News / Middle East

Syria Opposition Chooses US Technocrat to Lead Revolution

A Syrian-American gave up Texas career to manage humanitarian aid in war-torn homeland. As prime minister, he will build shadow government in war zone.

Syrian opposition chairman Sheikh Moaz Al-Khatib (left) congratulates the Coalition’s newly elected interim prime minister, Ghassan Hitto (right), as other coalition members look on at the end of a long one-day election Monday night in Istanbul (AP)
Syrian opposition chairman Sheikh Moaz Al-Khatib (left) congratulates the Coalition’s newly elected interim prime minister, Ghassan Hitto (right), as other coalition members look on at the end of a long one-day election Monday night in Istanbul (AP)
David Arnold

The newly elected leader of Syria’s political opposition is a naturalized U.S. citizen who gave up a career in business and Internet technology in Texas to join an uprising to oust President Bashar al-Assad from power in Damascus.

Ghassan Hitto, 50, moved to Turkey last year. When the National Coalition of Syrian Revolutionary and Opposition Forces was created five months ago in Doha, he joined forces with democracy advocate and coalition co-chair, Suhair Atassi, who presides over the Coalition’s Aid Coordination Unit (ACU).

Together, they pushed for coordinated delivery of humanitarian aid from the United States and other members of the Friends of the People of Syria group to thousands of Syrians in rebel-held areas.

Hitto was narrowly elected interim prime minister with 35 votes in the Coalition’s general assembly late Monday. His nearest competitor was a former Syrian minister of agriculture who got 32 votes.

The opposition Coalition charged him to set up a provisional government inside Syria even as the battles with government forces grow more violent by the day. After being elected, Hitto ruled out any negotiations with the Assad government in Damascus.

Hitto is expected to appoint a cabinet – subject to the approval of the Coalition – for a provisional government that will extend emergency relief services and financial support to civic councils that have sprung up in rebel-held communities. The first priorities are to restore electricity, water, sanitation services and basic police and court systems.

How Hitto became prime minister


Hitto grew up in Damascus and moved to the United States to attend college. He is of Kurdish descent. His 25-year-old son, Obaida, left the family home last June to join Syria’s revolution and produce videos and photographs for opposition media services during fierce fighting in the eastern city of Deir Azzour.

“Obaida, bless his heart, made up his mind,” Hitto told the New York Times in October. A short time later, he decided to join his son in working for the Syrian opposition.

In Turkey, where the Syrian opposition has based much of its field and administrative operations, the senior Hitto gained respect among anti-Assad officials for facilitating a Joint Rapid Assessment in North Syria survey with the U.S. Office of Disaster Assistance, the United Kingdom’s Department of International Development and others.

The assessment revealed far greater assistance needs than the U.N. expected. Hitto’s agency identified more than 3.4 million Syrians in dire need of assistance in parts of the six northern and eastern provinces.
 

Hitto’s unit has worked closely with the U.S. government and its several non-government humanitarian services contractors to meet needs in Syria’s rebel-held areas. The Aid Coordination Unit is expected to help allocate future funding, including $63 million in U.S. assistance expected to arrive shortly.
 

The Assad regime and his forces, they have been bombing the infrastructure with intent

Estimating the need, blaming Assad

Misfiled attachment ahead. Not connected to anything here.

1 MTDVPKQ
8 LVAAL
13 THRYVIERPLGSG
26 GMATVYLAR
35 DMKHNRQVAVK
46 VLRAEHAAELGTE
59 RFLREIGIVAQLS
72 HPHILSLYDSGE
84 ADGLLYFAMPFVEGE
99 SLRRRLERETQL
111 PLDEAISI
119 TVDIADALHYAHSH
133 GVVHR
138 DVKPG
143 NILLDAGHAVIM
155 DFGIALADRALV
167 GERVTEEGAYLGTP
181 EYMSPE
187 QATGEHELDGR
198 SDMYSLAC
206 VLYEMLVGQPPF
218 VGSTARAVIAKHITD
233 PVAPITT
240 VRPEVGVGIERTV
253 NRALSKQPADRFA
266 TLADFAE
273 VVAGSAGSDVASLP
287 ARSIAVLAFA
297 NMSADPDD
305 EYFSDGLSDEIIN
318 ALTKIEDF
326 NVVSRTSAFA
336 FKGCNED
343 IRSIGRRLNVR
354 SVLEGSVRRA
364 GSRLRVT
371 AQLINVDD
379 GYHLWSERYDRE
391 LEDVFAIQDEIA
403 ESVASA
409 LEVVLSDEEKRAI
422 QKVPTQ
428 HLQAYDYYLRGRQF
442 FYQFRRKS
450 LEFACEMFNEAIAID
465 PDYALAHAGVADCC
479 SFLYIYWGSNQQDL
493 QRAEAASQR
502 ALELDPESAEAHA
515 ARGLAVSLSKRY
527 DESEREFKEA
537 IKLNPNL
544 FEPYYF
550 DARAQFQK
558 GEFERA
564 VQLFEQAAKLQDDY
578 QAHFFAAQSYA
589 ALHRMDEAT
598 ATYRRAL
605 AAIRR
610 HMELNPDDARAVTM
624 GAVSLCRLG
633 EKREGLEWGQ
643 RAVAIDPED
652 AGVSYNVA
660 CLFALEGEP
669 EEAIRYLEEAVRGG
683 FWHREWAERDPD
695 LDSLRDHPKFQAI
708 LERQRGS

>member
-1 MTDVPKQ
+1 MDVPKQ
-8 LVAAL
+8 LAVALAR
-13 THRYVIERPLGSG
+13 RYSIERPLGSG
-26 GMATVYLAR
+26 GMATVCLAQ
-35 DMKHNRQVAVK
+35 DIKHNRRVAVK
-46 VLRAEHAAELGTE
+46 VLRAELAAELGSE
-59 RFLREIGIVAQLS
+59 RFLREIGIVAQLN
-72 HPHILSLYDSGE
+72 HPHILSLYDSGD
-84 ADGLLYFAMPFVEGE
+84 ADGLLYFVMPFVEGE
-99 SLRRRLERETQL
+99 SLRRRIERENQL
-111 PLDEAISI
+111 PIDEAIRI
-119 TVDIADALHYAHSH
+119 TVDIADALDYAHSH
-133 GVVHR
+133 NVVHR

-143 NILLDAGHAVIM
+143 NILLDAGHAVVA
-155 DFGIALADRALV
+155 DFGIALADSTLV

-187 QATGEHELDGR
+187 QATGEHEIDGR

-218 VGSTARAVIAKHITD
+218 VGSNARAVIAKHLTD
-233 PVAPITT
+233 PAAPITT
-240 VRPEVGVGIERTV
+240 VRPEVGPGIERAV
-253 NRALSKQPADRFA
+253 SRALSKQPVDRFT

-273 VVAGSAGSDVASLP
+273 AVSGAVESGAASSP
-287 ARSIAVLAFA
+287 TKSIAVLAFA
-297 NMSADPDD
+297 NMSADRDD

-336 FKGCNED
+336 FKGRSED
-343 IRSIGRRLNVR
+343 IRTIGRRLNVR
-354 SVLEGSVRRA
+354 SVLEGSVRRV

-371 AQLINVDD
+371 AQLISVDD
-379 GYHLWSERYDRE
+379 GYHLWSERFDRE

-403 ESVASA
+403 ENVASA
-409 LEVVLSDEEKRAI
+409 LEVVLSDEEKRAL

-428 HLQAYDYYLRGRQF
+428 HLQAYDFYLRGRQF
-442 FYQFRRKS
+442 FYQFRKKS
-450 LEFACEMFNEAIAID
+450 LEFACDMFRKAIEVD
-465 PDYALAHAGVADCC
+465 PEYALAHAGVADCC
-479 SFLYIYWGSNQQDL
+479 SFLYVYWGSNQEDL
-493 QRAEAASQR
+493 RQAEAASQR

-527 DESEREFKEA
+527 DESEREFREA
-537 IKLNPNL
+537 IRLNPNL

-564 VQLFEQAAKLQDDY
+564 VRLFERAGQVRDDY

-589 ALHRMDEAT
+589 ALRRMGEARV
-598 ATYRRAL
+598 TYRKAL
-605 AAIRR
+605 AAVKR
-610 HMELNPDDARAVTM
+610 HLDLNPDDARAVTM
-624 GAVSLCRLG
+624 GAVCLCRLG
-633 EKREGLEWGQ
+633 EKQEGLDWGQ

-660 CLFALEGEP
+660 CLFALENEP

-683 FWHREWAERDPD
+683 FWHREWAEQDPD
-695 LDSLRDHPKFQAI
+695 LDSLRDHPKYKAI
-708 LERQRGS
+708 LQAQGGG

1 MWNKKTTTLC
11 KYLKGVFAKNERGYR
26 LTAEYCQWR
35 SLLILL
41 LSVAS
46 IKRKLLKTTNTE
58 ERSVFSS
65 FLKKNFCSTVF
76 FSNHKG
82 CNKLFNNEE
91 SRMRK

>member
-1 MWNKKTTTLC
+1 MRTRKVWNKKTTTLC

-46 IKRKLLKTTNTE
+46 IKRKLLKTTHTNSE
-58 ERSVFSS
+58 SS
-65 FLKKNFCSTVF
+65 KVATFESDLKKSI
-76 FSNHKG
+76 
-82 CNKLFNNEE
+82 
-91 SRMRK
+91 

In a recent interview with Voice of America, Hitto spoke of humanitarian needs on both sides of the war. He blamed the Assad government, however, for causing most of the suffering.

"The Assad regime and his forces, they have been bombing the infrastructure with intent” and are “destroying power, water, sanitation, refuse collection and public health services “in any of the cities that are under attack,” Hitto said.

“We are coming into a summer now where there are cities that have been filled with trash …,” he said. “We are concerned about diseases being spread in the coming months …”

Hitto also cited a U.N. estimate that just over 10 percent of the humanitarian needs in Syria are being met.

“I think to cover one year of basic relief and basic necessities, we’re talking about three to five billion dollars.”

Pushing the Security Council

“The issue is there isn’t enough aid to make the impact we would all like to see,” Hitto said. “Right now the amount of aid that is going to the Syrian people doesn’t satisfy the current need of the Syrian people. It doesn’t even come close.”

The United Nations is hampered in its aid projects, Hitto said, because it can operate only in areas under government control.

 

I think to cover one year of basic relief and basic necessities, we’re talking about three to five billion dollars
“Today there isn’t a cross-border operation where the United Nations is able to operate from all borders,” he said. “We’re asking the international community to push the U.N. and the Security Council to establish a cross-border operation which requires an agreement with the regime.”

“I don’t know if permission from Bashar al-Assad is required here,” he said, but “whether Bashar al-Assad agrees to the cross-border operations or not, you are looking at half of the population of the north that needs aid and this aid is not coming through.

“And we are not going to wait, the war will not wait until Bashar Al-Assad says it’s okay,” Hitto said.
  • Gas cylinders are displayed for sale on a street in Aleppo, March 24, 2013.
  • A man sells clothes in Aleppo March 24, 2013.
  • Free Syrian Army fighters carry weapons while walking down a debris-filled street in Aleppo March 19, 2013.
  • This citizen journalism image provided by the Aleppo Media Center shows Syrians searching for dead bodies in the rubble of buildings hit by Syrian airstrikes, Aleppo, March 20, 2013.
  • Syrian President Bashar al-Assad and his wife Asma visit families of students killed during clashes between forces loyal to him and their opponents in Damascus in this handout photograph released by Syria's national news agency SANA on March 20, 2013.
  • Residents and medics transport a Syrian Army soldier, wounded in what they said was a chemical weapon attack near Aleppo, to a hospital, March 19, 2013.